‘I have to talk to my boss first before I can tell you anything. Call me on Thursday and I will tell you.’

‘I think we will hire you Mr. Shah.’ The voice comes from Chicago end of the line.

It is 15th of August. The 22nd anniversary of India’s independence, and for me, the day on which one of my
dreams has come true.

Thrilled, I call George Geist of Huron to decline his generous offer, he ups it to $10,000,-.  I tell him it’s not the money. I accept Time’s $6800.- instead.

When I am well settled in my job at Time and have become one of the team, Bob tells me over a drink: it was when you stopped me so that you can finish eating, did I make up my mind to hire you.   

●●●

It’s been now four years since I’ve been working for Time Inc. They have been the most exciting, to say the least. During these years I have worked on all four of their magazines: Time, Life, Sports Illustrated and Fortune. Currently I am doing Life full time and covering the fast edit for SI at the Regensteiner. After having worked late Tuesday and Wednesday nights, I still show up in the office for a few hours on Thursday afternoon. But I’m absolutely exhausted and drained dry. I find myself perpetually tired and sluggish. It takes entire weekends to catch up on lost sleep. Also, as much as I love my job, I’m no longer content, especially because I’m stuck in the same slot and don’t see any clear future.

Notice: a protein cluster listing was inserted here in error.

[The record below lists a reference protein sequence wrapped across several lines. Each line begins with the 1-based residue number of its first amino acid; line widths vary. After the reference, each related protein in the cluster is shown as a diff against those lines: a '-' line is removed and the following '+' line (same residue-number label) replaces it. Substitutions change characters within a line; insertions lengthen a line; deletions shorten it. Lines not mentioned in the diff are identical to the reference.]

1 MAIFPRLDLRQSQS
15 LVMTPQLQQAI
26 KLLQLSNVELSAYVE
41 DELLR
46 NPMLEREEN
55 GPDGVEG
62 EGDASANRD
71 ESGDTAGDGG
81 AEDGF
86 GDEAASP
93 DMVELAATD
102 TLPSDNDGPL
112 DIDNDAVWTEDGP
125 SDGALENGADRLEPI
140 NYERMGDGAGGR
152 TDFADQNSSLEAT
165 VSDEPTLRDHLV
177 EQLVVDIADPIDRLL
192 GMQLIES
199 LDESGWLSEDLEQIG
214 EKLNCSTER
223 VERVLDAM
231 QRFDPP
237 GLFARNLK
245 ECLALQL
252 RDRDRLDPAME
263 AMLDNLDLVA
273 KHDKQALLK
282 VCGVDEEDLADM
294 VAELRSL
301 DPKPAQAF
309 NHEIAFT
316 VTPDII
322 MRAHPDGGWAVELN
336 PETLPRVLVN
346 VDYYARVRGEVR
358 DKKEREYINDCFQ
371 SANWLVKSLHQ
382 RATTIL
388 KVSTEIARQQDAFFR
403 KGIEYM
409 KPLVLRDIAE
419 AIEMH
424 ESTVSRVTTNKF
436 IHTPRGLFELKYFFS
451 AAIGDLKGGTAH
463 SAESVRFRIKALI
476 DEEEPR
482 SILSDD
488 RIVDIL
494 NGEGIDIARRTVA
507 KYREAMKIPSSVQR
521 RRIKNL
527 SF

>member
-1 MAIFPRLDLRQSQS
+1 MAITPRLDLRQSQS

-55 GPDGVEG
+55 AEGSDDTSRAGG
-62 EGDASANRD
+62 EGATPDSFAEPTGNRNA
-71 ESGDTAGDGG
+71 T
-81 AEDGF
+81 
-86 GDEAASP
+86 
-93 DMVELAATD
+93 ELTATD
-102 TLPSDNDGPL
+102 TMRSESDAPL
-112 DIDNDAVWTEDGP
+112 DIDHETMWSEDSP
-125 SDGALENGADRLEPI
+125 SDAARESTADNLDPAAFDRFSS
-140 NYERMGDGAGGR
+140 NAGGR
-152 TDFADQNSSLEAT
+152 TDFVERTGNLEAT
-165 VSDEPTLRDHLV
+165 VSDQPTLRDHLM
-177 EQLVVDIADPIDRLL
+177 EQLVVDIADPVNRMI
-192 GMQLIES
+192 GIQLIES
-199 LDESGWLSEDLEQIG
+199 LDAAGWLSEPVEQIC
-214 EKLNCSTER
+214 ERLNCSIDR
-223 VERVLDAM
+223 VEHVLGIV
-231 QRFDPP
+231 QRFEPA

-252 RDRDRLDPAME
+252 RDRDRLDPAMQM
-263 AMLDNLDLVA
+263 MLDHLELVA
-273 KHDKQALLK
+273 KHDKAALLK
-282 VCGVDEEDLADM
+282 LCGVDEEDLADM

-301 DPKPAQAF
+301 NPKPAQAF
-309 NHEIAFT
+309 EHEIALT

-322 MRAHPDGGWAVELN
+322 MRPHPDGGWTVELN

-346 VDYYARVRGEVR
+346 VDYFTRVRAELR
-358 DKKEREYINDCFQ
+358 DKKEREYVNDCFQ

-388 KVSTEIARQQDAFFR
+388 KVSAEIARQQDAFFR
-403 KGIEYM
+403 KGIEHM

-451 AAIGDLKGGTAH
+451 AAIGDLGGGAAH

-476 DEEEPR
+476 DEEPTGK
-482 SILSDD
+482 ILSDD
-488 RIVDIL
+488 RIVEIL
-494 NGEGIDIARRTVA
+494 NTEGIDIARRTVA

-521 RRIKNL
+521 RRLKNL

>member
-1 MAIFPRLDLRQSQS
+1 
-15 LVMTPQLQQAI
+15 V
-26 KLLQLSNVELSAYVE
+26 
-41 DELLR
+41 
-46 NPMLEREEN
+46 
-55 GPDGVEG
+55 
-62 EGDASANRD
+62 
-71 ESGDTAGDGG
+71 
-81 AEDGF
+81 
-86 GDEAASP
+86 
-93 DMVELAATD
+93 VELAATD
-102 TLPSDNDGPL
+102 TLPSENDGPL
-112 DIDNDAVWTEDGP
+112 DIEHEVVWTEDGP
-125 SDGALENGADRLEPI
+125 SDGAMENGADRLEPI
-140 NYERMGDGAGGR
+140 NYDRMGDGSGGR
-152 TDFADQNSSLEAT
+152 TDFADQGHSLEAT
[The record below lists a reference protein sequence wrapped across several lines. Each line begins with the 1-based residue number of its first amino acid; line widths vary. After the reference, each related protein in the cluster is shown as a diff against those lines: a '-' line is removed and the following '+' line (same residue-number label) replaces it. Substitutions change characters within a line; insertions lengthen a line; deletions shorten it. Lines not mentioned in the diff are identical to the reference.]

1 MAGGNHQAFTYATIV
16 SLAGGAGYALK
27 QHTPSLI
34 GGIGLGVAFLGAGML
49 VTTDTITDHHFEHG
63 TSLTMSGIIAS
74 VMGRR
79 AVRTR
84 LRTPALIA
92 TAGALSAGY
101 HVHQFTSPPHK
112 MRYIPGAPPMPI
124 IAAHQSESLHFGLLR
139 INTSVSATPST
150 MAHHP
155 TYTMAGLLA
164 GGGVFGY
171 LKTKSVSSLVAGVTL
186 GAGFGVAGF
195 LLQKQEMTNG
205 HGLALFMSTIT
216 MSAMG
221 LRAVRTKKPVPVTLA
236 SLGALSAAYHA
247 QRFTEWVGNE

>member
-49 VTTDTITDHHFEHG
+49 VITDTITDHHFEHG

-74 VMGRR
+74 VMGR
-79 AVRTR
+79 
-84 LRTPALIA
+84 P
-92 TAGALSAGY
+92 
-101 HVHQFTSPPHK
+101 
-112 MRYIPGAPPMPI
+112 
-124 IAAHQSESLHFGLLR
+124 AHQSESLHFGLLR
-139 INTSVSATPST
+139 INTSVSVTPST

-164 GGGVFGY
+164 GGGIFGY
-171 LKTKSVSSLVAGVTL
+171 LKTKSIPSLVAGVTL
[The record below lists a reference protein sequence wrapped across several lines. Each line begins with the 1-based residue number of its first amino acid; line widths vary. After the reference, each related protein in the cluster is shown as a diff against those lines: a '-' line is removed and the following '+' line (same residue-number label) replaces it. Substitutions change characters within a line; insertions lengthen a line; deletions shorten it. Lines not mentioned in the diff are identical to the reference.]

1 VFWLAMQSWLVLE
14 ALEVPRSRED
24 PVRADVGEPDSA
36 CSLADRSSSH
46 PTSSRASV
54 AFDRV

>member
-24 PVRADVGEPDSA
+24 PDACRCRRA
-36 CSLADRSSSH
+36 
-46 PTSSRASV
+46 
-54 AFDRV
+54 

In the meanwhile, I’ve established informal contacts with Playboy’s production chief, John Mastro and his quality guy Gerrit Huig. They are located not far from my office. They have alluded that perhaps I can step into Gerrit’s position when he is transferred to Germany. Nope! Instead they hire Richard Quartarolli.

We are not done yet. Stay in touch, John tells me. They are planning an American edition of the French Lui to be called Oui. When Oui comes out without me, I have given up all hopes of ever working for Playboy Enterprises, and still, I don’t know why, I pick up the phone and dial 642 1000. It’s past working hours and I’m thinking that by then his ever protective secretary Rita Johnson is probably gone home, so instead of me always having to leave a message, John would have to answer the phone himself. Wrong! But the wonder of all wonders, Rita puts me through right away.

‘Harry!’ John never learned to pronounce my name.

‘Hi John, I was wondering if we could get together for a drink soon?’

‘I can’t Harry.’ There is a pause on the line. ‘Harry, would you be interested in going to Europe?’

‘I love to.’ That’s all I could say.

●●●

Ben Wendt, the technical director at the Regensteiner Printing would tell me this story at the Thank You party I had thrown for all my Time Inc. contacts the weekend before making my big move.

‘So, little over two months ago, John calls me and asks. “How well do you do you know this guy Harry who does SI (Sports Illustrated) at your place?’

‘You mean Haresh Shah? The Indian quality guy from Time?’

‘Yeah, the one who talks funny!’

‘What you want to know?’

‘You know, like how is he to work with?’

‘He’s quite pleasant. Always in good humor. We like him.’

‘That’s well and good. But what is he like with his work? Is he good with colors?’

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